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  1. Uruguay's neighbors now considering legalization of pot

    24 December 2013
    Other news

    Argentina has given the first sign that Uruguay’s groundbreaking cannabis reform just may have started a domino effect across Latin America. Following the momentous vote by its smaller neighbor’s senate this month — making it the first nation in the world to completely legalize the cannabis — Argentina’s anti-drug czar Juan Carlos Molina has called for a public discussion in his country about emulating the measure. His comments are the clearest sign yet that Uruguay’s strategy has kicked off a trend in the region.

  2. obama-pena-nieto

    Legalize marijuana and other ways U.S.-Mexico can win drug war

    Tim Padgett
    03 May 2013
    Other news

    There was a lot of drug-war hand-wringing in the U.S. leading up to President Obama’s visit to Mexico. That’s because Mexican President Peña Nieto is in change-the-conversation mode: he wants Washington to focus less on his country’s awful drug violence – some 60,000 narco-related murders in the past seven years, with little sign of abating – and more on its robust economic potential. The fear in some Washington circles is that Peña Nieto's Institutional Revolutionary Party (PRI), which in its dictatorial 20th-century heyday was every drug lord’s cuate, or best buddy, is putting the fight against Mexico’s vicious cartels on the back burner.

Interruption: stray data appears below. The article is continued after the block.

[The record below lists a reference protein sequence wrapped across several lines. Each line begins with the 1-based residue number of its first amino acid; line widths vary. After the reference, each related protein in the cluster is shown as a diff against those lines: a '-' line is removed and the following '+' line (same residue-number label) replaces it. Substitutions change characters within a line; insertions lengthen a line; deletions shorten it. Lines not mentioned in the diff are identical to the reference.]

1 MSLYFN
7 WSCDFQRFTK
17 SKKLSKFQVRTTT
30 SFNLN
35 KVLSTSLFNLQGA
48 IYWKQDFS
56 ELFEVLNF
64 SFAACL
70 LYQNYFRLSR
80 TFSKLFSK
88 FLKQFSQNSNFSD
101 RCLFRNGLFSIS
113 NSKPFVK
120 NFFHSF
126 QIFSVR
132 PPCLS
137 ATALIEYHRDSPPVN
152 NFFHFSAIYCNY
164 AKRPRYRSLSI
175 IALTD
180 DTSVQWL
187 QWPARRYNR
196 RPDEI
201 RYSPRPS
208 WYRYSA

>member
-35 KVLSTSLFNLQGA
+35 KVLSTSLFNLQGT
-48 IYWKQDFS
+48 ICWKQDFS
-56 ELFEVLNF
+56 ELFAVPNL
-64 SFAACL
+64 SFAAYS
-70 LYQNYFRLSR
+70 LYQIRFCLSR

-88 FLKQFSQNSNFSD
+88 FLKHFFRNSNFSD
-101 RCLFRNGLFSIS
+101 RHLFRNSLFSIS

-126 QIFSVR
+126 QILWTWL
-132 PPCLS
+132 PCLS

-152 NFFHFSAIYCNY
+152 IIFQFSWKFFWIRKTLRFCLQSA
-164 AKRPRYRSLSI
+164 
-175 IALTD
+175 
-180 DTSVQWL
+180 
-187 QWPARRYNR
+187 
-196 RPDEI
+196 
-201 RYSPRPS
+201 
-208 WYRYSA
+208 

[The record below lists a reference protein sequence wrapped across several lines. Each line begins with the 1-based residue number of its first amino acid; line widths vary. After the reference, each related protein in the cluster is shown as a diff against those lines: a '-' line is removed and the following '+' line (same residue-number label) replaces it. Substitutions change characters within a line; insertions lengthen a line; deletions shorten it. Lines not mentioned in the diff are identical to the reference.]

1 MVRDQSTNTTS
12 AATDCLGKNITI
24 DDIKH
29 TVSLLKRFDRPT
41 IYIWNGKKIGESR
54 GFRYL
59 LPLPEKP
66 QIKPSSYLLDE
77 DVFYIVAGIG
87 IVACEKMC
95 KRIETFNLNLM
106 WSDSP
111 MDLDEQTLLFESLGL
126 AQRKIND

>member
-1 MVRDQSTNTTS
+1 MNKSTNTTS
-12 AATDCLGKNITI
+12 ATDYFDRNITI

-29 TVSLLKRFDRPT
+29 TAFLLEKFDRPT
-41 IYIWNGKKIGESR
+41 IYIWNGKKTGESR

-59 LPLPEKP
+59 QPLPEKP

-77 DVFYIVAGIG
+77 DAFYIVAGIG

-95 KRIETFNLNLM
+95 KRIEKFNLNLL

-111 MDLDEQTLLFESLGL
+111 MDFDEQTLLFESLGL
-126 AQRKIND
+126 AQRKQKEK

3. americans-legalisation

    The great experiment

    23 February 2013
    Other news

    A whiff of change is in the air regarding drug control policy. Officials in two American states, Colorado and Washington, are pondering how to implement their voters’ decisions last November to legalise cannabis. One immediate consequence is that the United States will be in breach of the UN Convention. Good. It should now join Latin American governments in an effort to reform that outdated document to allow signatories room to experiment. Imposing a failed policy on everybody benefits nobody.

  4. mexico-graveyard

    U.S. marijuana laws ricochet through Latin America

    06 January 2013
    Other news

    Leaders from across Latin America responded within days of the Colorado and Washington vote, demanding a review of drug-war policies that have mired the region in violence. Latin American decisionmakers are now openly questioning why they should continue to sacrifice police and soldiers to enforce drug laws when legal markets for marijuana now exist in the U.S.